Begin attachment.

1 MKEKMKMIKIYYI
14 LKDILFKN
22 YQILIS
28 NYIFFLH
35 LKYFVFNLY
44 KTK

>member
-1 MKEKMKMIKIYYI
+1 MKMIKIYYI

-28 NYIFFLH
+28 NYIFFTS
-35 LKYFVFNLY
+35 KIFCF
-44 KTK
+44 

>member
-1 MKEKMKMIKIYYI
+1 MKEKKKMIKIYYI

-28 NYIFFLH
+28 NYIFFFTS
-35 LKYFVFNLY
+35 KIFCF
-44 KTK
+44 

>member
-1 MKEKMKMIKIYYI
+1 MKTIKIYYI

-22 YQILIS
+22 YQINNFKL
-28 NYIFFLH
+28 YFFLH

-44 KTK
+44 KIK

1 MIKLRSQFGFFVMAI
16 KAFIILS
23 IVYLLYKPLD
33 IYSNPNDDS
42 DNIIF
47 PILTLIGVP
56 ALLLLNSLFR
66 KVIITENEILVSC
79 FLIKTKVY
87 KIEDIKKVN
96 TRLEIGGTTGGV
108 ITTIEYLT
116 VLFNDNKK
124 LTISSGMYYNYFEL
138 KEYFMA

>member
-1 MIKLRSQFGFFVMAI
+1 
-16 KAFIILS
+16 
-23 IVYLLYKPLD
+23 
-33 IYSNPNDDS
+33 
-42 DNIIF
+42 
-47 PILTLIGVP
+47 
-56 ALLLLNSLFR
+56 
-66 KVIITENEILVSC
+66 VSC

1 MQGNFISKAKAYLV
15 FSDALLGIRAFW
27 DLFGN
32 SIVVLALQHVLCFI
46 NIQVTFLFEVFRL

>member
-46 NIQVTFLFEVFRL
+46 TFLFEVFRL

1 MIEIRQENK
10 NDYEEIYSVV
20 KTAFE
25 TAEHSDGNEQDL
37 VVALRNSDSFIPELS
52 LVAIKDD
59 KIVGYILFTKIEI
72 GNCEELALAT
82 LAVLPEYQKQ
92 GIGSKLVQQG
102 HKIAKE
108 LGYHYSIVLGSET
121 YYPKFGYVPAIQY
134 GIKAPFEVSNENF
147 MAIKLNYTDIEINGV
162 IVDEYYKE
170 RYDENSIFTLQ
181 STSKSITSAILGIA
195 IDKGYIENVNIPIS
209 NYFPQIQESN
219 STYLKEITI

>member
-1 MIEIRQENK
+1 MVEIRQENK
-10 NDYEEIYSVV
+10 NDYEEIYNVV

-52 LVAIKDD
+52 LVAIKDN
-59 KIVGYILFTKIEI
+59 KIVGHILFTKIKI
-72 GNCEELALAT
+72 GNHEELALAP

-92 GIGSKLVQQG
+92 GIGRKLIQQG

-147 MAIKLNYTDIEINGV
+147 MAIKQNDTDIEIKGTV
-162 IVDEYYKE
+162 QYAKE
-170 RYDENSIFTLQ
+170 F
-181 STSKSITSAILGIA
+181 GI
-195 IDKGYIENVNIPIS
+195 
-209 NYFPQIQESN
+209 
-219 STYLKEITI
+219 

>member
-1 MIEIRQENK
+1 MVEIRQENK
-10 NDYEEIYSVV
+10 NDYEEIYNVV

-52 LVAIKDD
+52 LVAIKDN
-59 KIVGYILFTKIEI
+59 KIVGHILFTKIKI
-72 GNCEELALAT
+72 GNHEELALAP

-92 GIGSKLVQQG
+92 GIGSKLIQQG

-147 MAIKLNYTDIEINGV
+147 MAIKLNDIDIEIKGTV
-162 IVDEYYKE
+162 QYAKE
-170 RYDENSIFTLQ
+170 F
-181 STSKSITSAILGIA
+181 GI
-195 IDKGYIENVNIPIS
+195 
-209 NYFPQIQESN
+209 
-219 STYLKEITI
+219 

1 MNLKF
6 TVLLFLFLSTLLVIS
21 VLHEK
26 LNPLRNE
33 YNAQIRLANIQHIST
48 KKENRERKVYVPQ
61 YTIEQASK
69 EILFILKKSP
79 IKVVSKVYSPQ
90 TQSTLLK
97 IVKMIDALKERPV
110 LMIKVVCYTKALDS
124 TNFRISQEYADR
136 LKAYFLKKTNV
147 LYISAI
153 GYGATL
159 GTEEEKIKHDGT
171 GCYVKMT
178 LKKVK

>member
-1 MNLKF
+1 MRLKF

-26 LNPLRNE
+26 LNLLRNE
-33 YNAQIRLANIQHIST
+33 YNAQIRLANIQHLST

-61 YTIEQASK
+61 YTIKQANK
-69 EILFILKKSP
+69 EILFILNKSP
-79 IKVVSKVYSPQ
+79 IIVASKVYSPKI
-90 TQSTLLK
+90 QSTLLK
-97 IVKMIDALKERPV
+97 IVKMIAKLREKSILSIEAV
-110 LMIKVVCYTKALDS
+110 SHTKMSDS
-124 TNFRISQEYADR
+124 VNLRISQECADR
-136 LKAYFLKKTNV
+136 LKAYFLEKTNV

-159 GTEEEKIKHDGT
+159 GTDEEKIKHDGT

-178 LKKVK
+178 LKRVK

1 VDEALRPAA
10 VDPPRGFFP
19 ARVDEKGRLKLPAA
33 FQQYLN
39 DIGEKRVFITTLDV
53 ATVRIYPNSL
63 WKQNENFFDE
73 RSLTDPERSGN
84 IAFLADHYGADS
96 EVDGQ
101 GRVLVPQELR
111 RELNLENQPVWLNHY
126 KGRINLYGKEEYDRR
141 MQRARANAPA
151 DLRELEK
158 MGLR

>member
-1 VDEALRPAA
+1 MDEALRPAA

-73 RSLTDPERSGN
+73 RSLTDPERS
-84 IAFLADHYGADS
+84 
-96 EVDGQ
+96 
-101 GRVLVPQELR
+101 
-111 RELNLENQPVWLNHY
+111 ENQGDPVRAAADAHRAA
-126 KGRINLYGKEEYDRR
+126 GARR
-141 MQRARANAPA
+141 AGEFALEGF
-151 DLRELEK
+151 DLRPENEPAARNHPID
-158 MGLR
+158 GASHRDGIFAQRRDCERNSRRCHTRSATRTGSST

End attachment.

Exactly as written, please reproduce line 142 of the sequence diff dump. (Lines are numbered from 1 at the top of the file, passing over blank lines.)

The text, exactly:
+181 GI